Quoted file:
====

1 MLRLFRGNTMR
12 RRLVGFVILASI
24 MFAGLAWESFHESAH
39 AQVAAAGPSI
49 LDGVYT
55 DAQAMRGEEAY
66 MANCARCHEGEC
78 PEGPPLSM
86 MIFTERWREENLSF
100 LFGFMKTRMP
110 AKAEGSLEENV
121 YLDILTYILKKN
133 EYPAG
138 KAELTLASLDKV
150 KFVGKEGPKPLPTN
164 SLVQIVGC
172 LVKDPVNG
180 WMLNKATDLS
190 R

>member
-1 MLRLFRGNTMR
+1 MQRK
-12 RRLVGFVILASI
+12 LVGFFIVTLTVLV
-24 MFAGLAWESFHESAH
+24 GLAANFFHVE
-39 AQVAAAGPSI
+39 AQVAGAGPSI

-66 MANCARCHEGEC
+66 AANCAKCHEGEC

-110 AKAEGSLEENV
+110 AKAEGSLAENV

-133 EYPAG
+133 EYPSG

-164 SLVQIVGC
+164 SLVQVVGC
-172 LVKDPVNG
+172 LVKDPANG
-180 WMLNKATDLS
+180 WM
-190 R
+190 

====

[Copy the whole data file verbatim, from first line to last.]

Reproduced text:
1 MLRLFRGNTMR
12 RRLVGFVILASI
24 MFAGLAWESFHESAH
39 AQVAAAGPSI
49 LDGVYT
55 DAQAMRGEEAY
66 MANCARCHEGEC
78 PEGPPLSM
86 MIFTERWREENLSF
100 LFGFMKTRMP
110 AKAEGSLEENV
121 YLDILTYILKKN
133 EYPAG
138 KAELTLASLDKV
150 KFVGKEGPKPLPTN
164 SLVQIVGC
172 LVKDPVNG
180 WMLNKATDLS
190 R

>member
-1 MLRLFRGNTMR
+1 MQRK
-12 RRLVGFVILASI
+12 LVGFFIVTLTVLV
-24 MFAGLAWESFHESAH
+24 GLAANFFHVE
-39 AQVAAAGPSI
+39 AQVAGAGPSI

-66 MANCARCHEGEC
+66 AANCAKCHEGEC

-110 AKAEGSLEENV
+110 AKAEGSLAENV

-133 EYPAG
+133 EYPSG

-164 SLVQIVGC
+164 SLVQVVGC
-172 LVKDPVNG
+172 LVKDPANG
-180 WMLNKATDLS
+180 WM
-190 R
+190 